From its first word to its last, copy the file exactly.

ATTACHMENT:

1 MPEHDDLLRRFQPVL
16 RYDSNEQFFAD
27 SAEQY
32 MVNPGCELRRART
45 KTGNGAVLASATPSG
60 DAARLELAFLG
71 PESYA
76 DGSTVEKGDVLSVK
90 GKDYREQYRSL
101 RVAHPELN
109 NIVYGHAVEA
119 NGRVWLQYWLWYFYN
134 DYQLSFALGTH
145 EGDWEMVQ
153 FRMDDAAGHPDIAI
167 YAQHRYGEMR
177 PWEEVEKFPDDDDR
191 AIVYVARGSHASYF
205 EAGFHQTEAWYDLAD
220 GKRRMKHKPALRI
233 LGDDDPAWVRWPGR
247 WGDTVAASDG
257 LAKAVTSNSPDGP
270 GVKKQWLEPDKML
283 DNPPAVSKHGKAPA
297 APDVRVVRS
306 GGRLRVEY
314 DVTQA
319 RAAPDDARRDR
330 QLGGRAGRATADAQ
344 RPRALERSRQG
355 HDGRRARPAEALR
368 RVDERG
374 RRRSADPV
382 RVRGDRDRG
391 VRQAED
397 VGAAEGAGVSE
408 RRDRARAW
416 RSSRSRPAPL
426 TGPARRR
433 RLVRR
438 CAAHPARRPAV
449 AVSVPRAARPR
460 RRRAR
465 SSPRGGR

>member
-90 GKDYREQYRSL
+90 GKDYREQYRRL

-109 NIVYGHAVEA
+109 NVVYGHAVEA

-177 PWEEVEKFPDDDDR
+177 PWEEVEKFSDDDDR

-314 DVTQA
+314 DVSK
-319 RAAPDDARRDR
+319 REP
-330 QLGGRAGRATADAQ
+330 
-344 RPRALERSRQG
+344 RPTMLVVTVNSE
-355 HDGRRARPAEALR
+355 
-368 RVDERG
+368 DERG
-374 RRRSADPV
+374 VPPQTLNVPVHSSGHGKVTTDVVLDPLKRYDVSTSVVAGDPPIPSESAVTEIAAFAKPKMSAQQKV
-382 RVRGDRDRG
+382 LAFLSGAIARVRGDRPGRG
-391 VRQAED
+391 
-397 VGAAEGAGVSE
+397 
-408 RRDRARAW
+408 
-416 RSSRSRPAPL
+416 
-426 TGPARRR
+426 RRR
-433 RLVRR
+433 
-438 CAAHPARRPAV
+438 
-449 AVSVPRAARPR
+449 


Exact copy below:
1 MPEHDDLLRRFQPVL
16 RYDSNEQFFAD
27 SAEQY
32 MVNPGCELRRART
45 KTGNGAVLASATPSG
60 DAARLELAFLG
71 PESYA
76 DGSTVEKGDVLSVK
90 GKDYREQYRSL
101 RVAHPELN
109 NIVYGHAVEA
119 NGRVWLQYWLWYFYN
134 DYQLSFALGTH
145 EGDWEMVQ
153 FRMDDAAGHPDIAI
167 YAQHRYGEMR
177 PWEEVEKFPDDDDR
191 AIVYVARGSHASYF
205 EAGFHQTEAWYDLAD
220 GKRRMKHKPALRI
233 LGDDDPAWVRWPGR
247 WGDTVAASDG
257 LAKAVTSNSPDGP
270 GVKKQWLEPDKML
283 DNPPAVSKHGKAPA
297 APDVRVVRS
306 GGRLRVEY
314 DVTQA
319 RAAPDDARRDR
330 QLGGRAGRATADAQ
344 RPRALERSRQG
355 HDGRRARPAEALR
368 RVDERG
374 RRRSADPV
382 RVRGDRDRG
391 VRQAED
397 VGAAEGAGVSE
408 RRDRARAW
416 RSSRSRPAPL
426 TGPARRR
433 RLVRR
438 CAAHPARRPAV
449 AVSVPRAARPR
460 RRRAR
465 SSPRGGR

>member
-90 GKDYREQYRSL
+90 GKDYREQYRRL

-109 NIVYGHAVEA
+109 NVVYGHAVEA

-177 PWEEVEKFPDDDDR
+177 PWEEVEKFSDDDDR

-314 DVTQA
+314 DVSK
-319 RAAPDDARRDR
+319 REP
-330 QLGGRAGRATADAQ
+330 
-344 RPRALERSRQG
+344 RPTMLVVTVNSE
-355 HDGRRARPAEALR
+355 
-368 RVDERG
+368 DERG
-374 RRRSADPV
+374 VPPQTLNVPVHSSGHGKVTTDVVLDPLKRYDVSTSVVAGDPPIPSESAVTEIAAFAKPKMSAQQKV
-382 RVRGDRDRG
+382 LAFLSGAIARVRGDRPGRG
-391 VRQAED
+391 
-397 VGAAEGAGVSE
+397 
-408 RRDRARAW
+408 
-416 RSSRSRPAPL
+416 
-426 TGPARRR
+426 RRR
-433 RLVRR
+433 
-438 CAAHPARRPAV
+438 
-449 AVSVPRAARPR
+449 